Top Tours & Activities in Dublin
- Rainy Day
Perhaps it's been Dublin's history of hardship that has made it a breeding ground for poets, playwrights, and musicians alike. The city's vibrant culture is unmissable, but here are some its liveliest and most beautiful places to visit!
The Guinness Brewery's multi-storey exhibit offers a fascinating insight into the black stuff's history and brewing methods. And yes, there's a complimentary pint at the end of it!
The Dublin Zoo hosts creatures great and small from across the globe. Even if you're not with kids, it's worth going just for the daily talks and feedings!
The National gallery of Ireland boasts a worthy collection of paintings from Europe and the US, but go for the excellent ensemble of Irish paintings. Entrance is free!
Phoenix Park is one of the largest walled city park in Europe, it's big enough to envelop many of the city's attractions, such as Dublin Zoo, the Wellington Monument, and the Magazine Fort.
Kilmainham was where the leaders of the Easter Rising were executed. If you're interested in the country's fight for independence then the "Irish Bastille" is a must-do!
The Christ Church Cathedral is worth a visit any day of the week, but try to catch its enchanting choral evensongs on Wednesday, Thursday, Saturday, and Sunday.
This complex of structures from various eras forms a very odd castle indeed. The gardens behind it were once home to the Dubh Linn (dark pool) that the city was named after!
Hurling, Gaelic football, and rugby: Ireland revels in sports that few other countries understand. Still, land Croke Park tickets to any of the major games and you'll be smitten for life!
It's not all about Croke Park if you're looking to soak up some of Ireland's sporting pride. The sleek Aviva Stadium hosts most of Ireland's international rugby and soccer matches.
From bog men to Bronze Age gold to weaponry dating up till independence, the National Museum is a fundamental look at Ireland from all angles.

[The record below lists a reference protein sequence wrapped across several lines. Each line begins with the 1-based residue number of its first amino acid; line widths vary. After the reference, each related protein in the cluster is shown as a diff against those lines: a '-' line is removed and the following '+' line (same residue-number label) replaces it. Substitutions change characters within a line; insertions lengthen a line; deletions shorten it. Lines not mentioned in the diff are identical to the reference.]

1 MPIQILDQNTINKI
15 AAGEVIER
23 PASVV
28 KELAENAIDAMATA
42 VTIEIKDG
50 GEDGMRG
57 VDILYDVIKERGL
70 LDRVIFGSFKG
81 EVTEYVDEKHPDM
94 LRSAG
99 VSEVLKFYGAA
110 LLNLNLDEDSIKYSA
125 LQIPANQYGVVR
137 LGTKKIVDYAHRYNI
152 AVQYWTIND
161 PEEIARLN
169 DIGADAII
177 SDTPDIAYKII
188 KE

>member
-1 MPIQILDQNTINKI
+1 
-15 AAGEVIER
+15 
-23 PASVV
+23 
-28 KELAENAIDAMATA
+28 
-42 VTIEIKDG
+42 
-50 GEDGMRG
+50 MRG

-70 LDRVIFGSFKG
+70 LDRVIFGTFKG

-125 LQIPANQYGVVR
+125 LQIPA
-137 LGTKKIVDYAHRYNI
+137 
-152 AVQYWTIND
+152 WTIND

Ireland isn't exactly known for its splendid weather, but the best of it generally makes its token appearance at the end of summer (September-ish). If you're looking for an excuse to don a silly hat and swig Guinness, the St. Patrick's Day parade is on March 17th.
The Irish are world-renowned for their terrific sense of humor, and nowhere is this more evident than in Dublin's public transport network! There are 2 unconnected tram lines and trains mainly serve the outer rim of the city. The bus network is extensive but a tough nut to crack for visitors (see dublinbus.ie). The good news, however, is that most of the sights are just a short walk from each other in the heart of the city!
You could see the sights of Dublin in a day or two, but remember this is a city of exemplary museums, exciting music and sports events, and enticing modern restaurants. Book a week to delve into its best kept secrets!
Time ZoneUTC (+00:00)
Best time to visitFor the best weather, plan to visit around September, but for the celebrations, come in mid-March for the St. Patrick's Day parade and festivities.
Things to Do in Dublin
Top Attractions in Dublin
Other Sightseeing Options in Dublin
Want to discover all there is to do in Dublin? Click here for a full list.